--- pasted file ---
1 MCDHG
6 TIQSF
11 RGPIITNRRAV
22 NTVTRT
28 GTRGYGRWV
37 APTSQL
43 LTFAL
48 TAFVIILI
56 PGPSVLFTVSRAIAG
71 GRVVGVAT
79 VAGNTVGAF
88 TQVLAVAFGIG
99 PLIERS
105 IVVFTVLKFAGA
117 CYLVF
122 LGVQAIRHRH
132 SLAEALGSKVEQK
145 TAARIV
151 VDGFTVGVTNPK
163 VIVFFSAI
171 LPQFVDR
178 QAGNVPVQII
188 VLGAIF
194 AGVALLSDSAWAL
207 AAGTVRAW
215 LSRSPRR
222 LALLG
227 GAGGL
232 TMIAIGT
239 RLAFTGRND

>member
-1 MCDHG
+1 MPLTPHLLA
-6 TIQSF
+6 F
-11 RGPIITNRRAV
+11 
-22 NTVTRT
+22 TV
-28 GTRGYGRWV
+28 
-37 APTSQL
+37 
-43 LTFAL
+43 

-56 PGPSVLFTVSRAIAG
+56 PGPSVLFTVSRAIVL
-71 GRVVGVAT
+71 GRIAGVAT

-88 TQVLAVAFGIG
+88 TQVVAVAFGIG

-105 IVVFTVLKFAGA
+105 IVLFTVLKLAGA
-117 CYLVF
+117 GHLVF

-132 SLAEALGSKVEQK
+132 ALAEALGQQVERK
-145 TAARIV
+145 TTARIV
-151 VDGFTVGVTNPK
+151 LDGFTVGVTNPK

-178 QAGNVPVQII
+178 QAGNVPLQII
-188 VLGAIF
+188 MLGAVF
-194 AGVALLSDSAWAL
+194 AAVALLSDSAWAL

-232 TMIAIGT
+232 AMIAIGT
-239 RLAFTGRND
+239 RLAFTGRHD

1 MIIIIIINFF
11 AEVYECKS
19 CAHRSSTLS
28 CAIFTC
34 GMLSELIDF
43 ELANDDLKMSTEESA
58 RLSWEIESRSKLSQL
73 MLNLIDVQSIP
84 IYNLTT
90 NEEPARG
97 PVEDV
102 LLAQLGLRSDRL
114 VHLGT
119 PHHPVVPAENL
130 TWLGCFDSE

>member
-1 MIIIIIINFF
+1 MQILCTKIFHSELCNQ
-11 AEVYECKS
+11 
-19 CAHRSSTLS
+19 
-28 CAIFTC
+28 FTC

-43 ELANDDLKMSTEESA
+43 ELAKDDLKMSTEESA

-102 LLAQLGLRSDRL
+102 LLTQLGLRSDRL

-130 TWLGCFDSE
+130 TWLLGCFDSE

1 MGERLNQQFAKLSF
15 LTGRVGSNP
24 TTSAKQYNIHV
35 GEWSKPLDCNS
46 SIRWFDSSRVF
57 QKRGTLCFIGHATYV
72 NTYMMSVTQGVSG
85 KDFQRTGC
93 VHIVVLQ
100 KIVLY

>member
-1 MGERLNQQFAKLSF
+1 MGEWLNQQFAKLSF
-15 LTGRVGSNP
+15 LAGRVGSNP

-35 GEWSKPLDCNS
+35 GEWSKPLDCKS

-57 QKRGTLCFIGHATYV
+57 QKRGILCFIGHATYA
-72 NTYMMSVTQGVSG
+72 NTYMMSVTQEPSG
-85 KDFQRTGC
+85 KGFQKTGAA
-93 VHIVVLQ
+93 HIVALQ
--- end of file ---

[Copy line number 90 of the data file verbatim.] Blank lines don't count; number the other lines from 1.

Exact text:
-11 AEVYECKS